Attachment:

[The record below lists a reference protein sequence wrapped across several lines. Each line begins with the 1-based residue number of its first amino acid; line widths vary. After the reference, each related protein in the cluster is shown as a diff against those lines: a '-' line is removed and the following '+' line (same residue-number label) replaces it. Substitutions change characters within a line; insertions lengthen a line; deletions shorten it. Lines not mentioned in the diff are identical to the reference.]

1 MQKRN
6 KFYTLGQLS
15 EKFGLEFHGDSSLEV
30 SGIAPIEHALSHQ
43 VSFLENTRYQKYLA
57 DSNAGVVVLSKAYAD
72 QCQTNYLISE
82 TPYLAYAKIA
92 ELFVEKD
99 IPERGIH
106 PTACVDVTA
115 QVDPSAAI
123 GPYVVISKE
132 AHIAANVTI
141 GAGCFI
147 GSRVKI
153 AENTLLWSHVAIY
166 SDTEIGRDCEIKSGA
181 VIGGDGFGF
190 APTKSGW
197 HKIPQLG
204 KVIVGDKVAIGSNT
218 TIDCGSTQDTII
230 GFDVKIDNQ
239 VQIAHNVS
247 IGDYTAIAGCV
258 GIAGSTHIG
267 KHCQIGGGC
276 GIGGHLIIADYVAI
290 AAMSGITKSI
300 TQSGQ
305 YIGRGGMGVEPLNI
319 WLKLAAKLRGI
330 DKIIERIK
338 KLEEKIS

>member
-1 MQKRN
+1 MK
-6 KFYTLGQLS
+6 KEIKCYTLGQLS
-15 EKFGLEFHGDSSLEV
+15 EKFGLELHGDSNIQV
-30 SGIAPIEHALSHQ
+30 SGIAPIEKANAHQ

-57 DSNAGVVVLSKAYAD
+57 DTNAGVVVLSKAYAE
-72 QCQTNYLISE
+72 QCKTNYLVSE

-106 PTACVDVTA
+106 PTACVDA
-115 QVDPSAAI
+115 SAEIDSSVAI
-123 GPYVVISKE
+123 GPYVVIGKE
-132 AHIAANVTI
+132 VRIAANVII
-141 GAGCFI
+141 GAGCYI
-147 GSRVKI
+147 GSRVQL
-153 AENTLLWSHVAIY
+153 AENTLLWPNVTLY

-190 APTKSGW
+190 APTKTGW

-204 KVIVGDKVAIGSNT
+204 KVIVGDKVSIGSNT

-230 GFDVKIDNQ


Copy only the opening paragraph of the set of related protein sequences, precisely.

[The record below lists a reference protein sequence wrapped across several lines. Each line begins with the 1-based residue number of its first amino acid; line widths vary. After the reference, each related protein in the cluster is shown as a diff against those lines: a '-' line is removed and the following '+' line (same residue-number label) replaces it. Substitutions change characters within a line; insertions lengthen a line; deletions shorten it. Lines not mentioned in the diff are identical to the reference.]